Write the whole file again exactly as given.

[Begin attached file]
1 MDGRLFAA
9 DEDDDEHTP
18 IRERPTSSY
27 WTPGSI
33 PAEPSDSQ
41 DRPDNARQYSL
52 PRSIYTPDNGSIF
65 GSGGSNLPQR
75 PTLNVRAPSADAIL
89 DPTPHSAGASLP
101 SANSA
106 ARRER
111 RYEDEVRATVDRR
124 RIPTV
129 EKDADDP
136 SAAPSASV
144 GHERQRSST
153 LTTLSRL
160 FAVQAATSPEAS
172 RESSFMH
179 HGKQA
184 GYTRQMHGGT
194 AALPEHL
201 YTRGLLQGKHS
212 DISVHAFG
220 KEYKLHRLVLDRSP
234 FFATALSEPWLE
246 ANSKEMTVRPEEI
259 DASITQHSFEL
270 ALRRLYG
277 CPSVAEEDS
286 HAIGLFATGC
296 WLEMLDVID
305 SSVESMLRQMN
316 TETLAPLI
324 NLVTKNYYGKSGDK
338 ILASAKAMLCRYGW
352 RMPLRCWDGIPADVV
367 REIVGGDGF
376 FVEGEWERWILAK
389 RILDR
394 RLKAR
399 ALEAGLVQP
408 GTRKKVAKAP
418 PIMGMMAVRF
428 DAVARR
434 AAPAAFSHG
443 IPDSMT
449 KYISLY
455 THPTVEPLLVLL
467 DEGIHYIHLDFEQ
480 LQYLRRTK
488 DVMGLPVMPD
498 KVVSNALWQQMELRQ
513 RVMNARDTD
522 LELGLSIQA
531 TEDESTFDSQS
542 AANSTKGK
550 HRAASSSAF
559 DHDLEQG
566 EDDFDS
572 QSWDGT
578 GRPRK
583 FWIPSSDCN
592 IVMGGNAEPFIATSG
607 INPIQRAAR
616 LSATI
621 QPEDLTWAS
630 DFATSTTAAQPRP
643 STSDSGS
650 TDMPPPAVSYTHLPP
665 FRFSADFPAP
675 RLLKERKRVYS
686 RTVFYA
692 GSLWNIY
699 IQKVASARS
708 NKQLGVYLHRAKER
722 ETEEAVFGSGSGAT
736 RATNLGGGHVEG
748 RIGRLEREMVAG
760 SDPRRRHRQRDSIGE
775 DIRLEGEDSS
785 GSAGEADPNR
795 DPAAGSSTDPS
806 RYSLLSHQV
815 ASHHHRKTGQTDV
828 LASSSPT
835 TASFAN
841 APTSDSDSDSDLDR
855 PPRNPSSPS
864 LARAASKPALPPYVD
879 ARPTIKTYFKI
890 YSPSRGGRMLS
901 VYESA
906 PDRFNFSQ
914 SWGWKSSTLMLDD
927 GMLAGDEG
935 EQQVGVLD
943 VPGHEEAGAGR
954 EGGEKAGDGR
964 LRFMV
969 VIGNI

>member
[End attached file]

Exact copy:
1 MDGRLFAA
9 DEDDDEHTP
18 IRERPTSSY
27 WTPGSI
33 PAEPSDSQ
41 DRPDNARQYSL
52 PRSIYTPDNGSIF
65 GSGGSNLPQR
75 PTLNVRAPSADAIL
89 DPTPHSAGASLP
101 SANSA
106 ARRER
111 RYEDEVRATVDRR
124 RIPTV
129 EKDADDP
136 SAAPSASV
144 GHERQRSST
153 LTTLSRL
160 FAVQAATSPEAS
172 RESSFMH
179 HGKQA
184 GYTRQMHGGT
194 AALPEHL
201 YTRGLLQGKHS
212 DISVHAFG
220 KEYKLHRLVLDRSP
234 FFATALSEPWLE
246 ANSKEMTVRPEEI
259 DASITQHSFEL
270 ALRRLYG
277 CPSVAEEDS
286 HAIGLFATGC
296 WLEMLDVID
305 SSVESMLRQMN
316 TETLAPLI
324 NLVTKNYYGKSGDK
338 ILASAKAMLCRYGW
352 RMPLRCWDGIPADVV
367 REIVGGDGF
376 FVEGEWERWILAK
389 RILDR
394 RLKAR
399 ALEAGLVQP
408 GTRKKVAKAP
418 PIMGMMAVRF
428 DAVARR
434 AAPAAFSHG
443 IPDSMT
449 KYISLY
455 THPTVEPLLVLL
467 DEGIHYIHLDFEQ
480 LQYLRRTK
488 DVMGLPVMPD
498 KVVSNALWQQMELRQ
513 RVMNARDTD
522 LELGLSIQA
531 TEDESTFDSQS
542 AANSTKGK
550 HRAASSSAF
559 DHDLEQG
566 EDDFDS
572 QSWDGT
578 GRPRK
583 FWIPSSDCN
592 IVMGGNAEPFIATSG
607 INPIQRAAR
616 LSATI
621 QPEDLTWAS
630 DFATSTTAAQPRP
643 STSDSGS
650 TDMPPPAVSYTHLPP
665 FRFSADFPAP
675 RLLKERKRVYS
686 RTVFYA
692 GSLWNIY
699 IQKVASARS
708 NKQLGVYLHRAKER
722 ETEEAVFGSGSGAT
736 RATNLGGGHVEG
748 RIGRLEREMVAG
760 SDPRRRHRQRDSIGE
775 DIRLEGEDSS
785 GSAGEADPNR
795 DPAAGSSTDPS
806 RYSLLSHQV
815 ASHHHRKTGQTDV
828 LASSSPT
835 TASFAN
841 APTSDSDSDSDLDR
855 PPRNPSSPS
864 LARAASKPALPPYVD
879 ARPTIKTYFKI
890 YSPSRGGRMLS
901 VYESA
906 PDRFNFSQ
914 SWGWKSSTLMLDD
927 GMLAGDEG
935 EQQVGVLD
943 VPGHEEAGAGR
954 EGGEKAGDGR
964 LRFMV
969 VIGNI

>member